Camilla Swift Camilla Swift

Hunting is history – so why would the BBC pretend otherwise?

Of all the BBC’s output, the Antiques Roadshow is one of the programmes least likely to cause a row. Alright, so you might disagree with the odd estimate, or argue that some of the ‘treasures’ unearthed from attics aren’t bona fide antiques. But on the whole, it tends to be pretty inoffensive.

Well it was, at least, until the Earl of Lonsdale claimed that programme makers had banned him from showing off his family’s collection of hunting memorabilia when filming at his home in Cumbria.

So what happened here then? The Earl suspects that the decision was made due to the Beeb’s fears of offending animal rights campaigners; the BBC, on the other hand, has stated that they ‘do not have a general policy on hunting antiques.’ If that’s true, then what was the problem? I understand that BBC staff might disapprove of hunting and blood sports. But it does seem slightly odd that a programme – which, by definition, concerns itself with the historical  – has decided to pretend that foxhunting never existed.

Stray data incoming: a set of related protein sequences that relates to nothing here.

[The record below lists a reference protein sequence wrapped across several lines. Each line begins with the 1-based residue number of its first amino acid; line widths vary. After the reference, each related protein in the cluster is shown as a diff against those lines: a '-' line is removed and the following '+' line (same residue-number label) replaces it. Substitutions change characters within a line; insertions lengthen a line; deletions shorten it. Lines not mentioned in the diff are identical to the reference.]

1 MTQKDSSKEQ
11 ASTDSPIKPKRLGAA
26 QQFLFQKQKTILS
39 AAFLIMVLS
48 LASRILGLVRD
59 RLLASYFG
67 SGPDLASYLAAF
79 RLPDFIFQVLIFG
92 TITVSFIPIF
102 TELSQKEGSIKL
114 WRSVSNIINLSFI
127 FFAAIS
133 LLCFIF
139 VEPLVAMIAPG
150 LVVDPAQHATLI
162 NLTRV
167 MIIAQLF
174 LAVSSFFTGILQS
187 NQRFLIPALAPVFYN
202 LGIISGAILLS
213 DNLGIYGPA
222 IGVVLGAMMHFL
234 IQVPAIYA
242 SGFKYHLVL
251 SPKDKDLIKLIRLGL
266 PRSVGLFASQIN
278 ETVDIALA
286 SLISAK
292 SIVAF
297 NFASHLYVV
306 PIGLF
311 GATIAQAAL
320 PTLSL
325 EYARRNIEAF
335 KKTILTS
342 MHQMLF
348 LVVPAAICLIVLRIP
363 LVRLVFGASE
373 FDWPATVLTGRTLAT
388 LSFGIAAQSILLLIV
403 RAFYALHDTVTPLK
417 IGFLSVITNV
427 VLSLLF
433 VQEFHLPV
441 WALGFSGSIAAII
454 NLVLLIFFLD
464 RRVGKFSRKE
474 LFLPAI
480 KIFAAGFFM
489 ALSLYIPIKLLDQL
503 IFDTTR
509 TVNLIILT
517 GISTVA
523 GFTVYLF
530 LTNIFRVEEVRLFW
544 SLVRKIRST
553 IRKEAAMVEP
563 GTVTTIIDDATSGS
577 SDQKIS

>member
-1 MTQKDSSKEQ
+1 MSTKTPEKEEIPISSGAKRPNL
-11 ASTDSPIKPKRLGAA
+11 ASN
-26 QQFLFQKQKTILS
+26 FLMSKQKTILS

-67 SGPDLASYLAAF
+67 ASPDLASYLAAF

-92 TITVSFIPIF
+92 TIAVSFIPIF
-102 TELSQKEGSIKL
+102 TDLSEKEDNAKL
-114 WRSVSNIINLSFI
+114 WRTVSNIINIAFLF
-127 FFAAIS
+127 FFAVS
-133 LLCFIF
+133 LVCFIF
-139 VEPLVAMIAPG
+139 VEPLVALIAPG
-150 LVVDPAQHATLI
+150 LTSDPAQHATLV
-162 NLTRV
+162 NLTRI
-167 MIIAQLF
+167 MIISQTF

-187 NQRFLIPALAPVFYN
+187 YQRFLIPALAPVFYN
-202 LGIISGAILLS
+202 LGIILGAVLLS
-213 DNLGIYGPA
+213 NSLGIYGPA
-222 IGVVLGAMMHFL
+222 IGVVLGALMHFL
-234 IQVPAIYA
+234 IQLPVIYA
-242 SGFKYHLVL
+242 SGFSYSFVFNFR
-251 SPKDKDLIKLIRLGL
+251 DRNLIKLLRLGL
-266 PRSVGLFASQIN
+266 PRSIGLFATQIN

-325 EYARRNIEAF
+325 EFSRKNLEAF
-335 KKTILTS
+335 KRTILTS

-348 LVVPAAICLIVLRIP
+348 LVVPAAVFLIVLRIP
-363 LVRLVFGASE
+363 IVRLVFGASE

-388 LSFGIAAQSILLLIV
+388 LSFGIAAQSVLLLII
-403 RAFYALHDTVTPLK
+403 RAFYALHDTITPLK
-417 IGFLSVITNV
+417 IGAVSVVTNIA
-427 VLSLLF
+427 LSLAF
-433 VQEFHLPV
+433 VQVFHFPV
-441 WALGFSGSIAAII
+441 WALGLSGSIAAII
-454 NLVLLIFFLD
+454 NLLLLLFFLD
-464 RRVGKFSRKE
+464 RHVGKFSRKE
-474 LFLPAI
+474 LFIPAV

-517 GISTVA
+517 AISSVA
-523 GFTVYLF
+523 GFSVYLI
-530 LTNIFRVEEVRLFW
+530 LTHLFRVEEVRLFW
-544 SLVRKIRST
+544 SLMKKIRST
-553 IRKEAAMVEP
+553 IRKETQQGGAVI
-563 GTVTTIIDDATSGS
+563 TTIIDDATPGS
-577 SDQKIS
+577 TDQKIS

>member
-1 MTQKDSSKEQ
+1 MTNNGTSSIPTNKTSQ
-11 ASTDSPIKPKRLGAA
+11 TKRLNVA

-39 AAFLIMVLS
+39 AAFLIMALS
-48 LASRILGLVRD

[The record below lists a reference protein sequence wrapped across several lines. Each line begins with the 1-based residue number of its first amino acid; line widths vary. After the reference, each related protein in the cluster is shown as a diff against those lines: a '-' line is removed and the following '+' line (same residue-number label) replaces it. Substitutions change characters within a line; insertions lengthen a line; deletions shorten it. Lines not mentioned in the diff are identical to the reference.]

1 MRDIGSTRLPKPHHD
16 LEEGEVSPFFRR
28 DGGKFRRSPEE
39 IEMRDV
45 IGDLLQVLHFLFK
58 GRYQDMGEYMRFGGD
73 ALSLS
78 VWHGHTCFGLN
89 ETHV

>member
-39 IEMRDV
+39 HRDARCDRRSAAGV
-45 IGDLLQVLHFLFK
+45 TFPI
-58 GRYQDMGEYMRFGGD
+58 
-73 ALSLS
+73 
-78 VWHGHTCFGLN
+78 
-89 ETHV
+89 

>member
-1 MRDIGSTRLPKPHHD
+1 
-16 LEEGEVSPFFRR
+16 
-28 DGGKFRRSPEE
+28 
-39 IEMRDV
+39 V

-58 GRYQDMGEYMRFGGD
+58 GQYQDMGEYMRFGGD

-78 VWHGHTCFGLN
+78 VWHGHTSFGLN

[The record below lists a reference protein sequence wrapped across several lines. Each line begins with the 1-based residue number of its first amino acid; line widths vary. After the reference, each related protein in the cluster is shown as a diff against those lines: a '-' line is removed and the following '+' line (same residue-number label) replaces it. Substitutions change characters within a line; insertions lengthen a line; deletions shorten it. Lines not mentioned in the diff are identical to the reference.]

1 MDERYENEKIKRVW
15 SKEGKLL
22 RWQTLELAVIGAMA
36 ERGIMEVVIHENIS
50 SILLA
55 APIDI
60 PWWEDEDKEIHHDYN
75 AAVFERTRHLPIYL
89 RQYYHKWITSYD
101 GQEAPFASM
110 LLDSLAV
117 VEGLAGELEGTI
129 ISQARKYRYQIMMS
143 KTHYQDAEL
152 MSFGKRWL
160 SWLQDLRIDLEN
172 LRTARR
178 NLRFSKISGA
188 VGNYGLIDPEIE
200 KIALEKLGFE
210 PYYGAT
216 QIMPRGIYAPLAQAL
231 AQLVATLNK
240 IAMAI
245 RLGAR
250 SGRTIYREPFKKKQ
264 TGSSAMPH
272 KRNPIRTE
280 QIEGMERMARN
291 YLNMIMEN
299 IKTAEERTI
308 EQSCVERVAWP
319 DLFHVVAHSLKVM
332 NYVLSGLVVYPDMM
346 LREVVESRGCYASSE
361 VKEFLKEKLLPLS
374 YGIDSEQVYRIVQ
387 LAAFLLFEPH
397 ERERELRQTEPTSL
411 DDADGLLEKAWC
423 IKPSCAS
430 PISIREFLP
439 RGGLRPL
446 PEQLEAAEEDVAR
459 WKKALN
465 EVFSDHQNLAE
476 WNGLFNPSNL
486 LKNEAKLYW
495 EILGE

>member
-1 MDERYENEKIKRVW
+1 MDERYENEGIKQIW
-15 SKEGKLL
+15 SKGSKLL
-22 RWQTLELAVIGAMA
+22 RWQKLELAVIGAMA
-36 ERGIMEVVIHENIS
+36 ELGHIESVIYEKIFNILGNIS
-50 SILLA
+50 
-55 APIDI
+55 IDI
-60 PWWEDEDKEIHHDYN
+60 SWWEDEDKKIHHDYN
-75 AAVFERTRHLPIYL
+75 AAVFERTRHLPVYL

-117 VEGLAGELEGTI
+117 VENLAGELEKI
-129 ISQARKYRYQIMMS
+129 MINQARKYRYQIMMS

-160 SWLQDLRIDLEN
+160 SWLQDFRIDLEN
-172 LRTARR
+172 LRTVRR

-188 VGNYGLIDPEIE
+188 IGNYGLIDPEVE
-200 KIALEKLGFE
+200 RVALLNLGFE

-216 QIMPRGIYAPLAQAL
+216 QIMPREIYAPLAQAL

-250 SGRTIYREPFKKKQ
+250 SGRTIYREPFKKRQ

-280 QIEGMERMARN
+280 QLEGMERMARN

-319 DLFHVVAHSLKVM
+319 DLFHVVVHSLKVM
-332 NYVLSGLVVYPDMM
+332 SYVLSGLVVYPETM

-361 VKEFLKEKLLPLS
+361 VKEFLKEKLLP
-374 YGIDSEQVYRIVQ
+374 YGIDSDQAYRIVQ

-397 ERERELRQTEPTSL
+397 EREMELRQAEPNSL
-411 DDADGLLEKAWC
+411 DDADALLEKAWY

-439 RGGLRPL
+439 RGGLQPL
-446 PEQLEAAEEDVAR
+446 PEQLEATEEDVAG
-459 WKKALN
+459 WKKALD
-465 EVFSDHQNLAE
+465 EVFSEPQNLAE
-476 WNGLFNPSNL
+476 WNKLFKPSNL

Earlier this year the BBC released the findings of an independent review into their rural affairs programming, which showed that there was a ‘deficit in its network coverage of rural England’, and that audiences felt there was ‘an unintentional urban bias’ in their news coverage. That wasn’t news to anyone who understands the countryside and watches Countryfile, their flagship rural programme, which has been accused by the Countryside Alliance of presenting a ‘sanitised’ version of the countryside.

It does seem a shame, however, that having bothered to conduct an independent review into their rural programming, the BBC still seem to be living on an entirely different planet from much of the UK.

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